So here come 1,000 screaming won’ts, rushing out to crush the people’s will. Such usual clusters of far-right plutocratic power as the Koch brothers’ billionaire club, Karl Rove’s political monkey wrenchers and the U.S. Chamber of Commerce clique of giant corporations have deployed their forces. But the present system is so bad, and public support for Medicare for All has grown so large so fast, that the usual corporate dismissal of such ideas wasn’t working, spooking the profiteers.

Time for a powerhouse front group! Two years ago, the corporate won’ts met secretly in downtown Washington to set up an industrywide PR/lobbying juggernaut, giving it the stealth name of Partnership for America’s Health Care Future. Of course, what they care about is the future of their rip-off profits, and they’ve committed hundreds of millions of dollars and hired an army of more than 200 lobbyists to pound the public and Congress with a nuclear level of propaganda and raw political deceit.

This Partnership of Profiteers is Washington politics at its worst — a handful of cynical self-interests using cloaks, dark money and lies to rig the system for corporate profits at the expense of human health and political morality.

As former President Lyndon Johnson used to say about special interests trying to get his support to pass some blatantly self-serving legislation: “I may not know much, but I do know the difference between chicken s—- and chicken salad.”

Yet, chicken manure is all that the corporate health complex has to work with as it frantically tries to defend its current system of mass malpractice. After all, as most Americans have learned the hard way, the corporatized “care” of profiteering insurance giants, Big Pharma and hospital chains grossly overcharge us while constantly trying to shortchange or outright deny care to millions of our families.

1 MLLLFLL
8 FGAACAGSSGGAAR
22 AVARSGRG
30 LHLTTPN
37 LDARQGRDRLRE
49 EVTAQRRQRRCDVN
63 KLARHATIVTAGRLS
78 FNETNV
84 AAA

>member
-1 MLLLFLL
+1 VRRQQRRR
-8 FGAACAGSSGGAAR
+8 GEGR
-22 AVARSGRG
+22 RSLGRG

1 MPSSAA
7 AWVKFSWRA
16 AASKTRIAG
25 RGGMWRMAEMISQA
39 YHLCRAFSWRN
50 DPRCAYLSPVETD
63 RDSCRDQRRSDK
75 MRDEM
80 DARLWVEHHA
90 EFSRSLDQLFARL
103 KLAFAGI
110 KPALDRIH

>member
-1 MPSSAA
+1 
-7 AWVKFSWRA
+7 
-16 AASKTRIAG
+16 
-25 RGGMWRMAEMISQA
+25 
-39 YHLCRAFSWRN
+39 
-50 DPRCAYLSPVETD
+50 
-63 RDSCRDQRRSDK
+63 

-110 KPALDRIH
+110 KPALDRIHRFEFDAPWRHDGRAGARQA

So, unable to win public support on their own merit, the corporatists and their hired political hacks are going all out to continue their profit gouging and keep control of America’s dysfunctional system. They’re running a multimillion-dollar PR and lobbying campaign of lies to trash and kill all reforms that would deliver quality, comprehensive care to everyone , at far less cost than they can deliver.

The profiteers masquerading as a Partnership for America’s Health Care Future warn ominously that such reforms as Medicare for All and a public option for health insurance would take away people’s “choice” and their “control” over health care.

Hello … we presently have no choice or control. Our “care” is managed by a handful of drug and hospital monopolists whose primary objective is not improving our health but fattening their profits. And the undeniable, ugly truth is that the “Partnership” fattens its profits by shortchanging our care.

That’s one reason the American Medical Association and others are dropping out of the “Partnership’s” political front. Honest health care practitioners don’t want to be part of its fraud and its chicken manure PR campaign.

Populist author, public speaker and radio commentator Jim Hightower writes The Hightower Lowdown, a monthly newsletter chronicling the ongoing fights by America’s ordinary people against rule by plutocratic elites. Sign up at HightowerLowdown.org.

Change Is Coming: Warren’s Plan For A ‘New Farm Economy’

As we hurtle into the 2020s, the future of our food economy (and food itself) remains a fiercely contested competition between diametrically opposed visions: a negative pole consisting of the concentrated forces of corporate agriBusiness, which view the dinner plate strictly in terms of their own profit margins, and a positive polarity of family farmers, consumers, food artisans, environmentalists and other grassroots advocates of agriCulture, who envision our food future from the ethical perspective of sustainability and democratic control.